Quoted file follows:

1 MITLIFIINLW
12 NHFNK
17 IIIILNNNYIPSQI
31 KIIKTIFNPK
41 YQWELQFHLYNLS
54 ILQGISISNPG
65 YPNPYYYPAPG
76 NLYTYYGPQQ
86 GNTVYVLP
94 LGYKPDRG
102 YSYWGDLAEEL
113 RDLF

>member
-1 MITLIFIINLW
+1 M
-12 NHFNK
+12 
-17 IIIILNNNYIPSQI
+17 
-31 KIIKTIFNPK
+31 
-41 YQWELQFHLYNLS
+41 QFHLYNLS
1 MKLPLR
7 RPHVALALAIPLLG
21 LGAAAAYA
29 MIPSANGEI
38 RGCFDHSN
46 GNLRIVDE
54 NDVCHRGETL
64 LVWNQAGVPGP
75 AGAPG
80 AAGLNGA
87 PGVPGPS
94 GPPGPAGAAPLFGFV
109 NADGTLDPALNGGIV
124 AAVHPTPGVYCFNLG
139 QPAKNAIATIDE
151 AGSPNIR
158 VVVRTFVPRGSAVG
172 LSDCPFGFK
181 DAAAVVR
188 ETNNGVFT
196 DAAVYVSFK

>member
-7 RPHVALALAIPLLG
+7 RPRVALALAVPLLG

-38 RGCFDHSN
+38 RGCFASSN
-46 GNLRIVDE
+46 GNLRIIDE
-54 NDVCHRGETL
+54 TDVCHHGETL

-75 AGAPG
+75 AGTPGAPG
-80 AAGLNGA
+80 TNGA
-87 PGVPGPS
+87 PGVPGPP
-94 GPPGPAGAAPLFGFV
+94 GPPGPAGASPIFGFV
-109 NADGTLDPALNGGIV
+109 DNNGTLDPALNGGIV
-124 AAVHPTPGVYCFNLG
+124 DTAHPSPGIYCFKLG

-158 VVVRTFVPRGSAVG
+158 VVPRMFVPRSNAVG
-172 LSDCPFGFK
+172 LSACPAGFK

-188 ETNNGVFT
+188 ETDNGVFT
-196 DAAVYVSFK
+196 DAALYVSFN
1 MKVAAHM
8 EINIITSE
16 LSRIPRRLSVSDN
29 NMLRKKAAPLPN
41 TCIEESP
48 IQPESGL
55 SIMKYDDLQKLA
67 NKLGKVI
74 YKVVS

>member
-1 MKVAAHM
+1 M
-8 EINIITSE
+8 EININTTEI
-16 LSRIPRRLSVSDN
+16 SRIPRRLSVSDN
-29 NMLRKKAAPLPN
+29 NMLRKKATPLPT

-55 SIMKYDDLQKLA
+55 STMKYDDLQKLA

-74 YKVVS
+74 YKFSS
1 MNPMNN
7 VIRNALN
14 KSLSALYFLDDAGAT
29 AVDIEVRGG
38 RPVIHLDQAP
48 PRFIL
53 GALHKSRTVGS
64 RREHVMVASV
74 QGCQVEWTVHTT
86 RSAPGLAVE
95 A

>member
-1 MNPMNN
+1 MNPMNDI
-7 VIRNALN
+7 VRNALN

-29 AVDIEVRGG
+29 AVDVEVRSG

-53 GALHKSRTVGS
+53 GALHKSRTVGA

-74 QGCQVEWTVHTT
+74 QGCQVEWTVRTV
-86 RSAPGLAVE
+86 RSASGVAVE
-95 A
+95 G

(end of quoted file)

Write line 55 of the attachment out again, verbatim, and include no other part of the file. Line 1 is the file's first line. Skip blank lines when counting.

+75 AGTPGAPG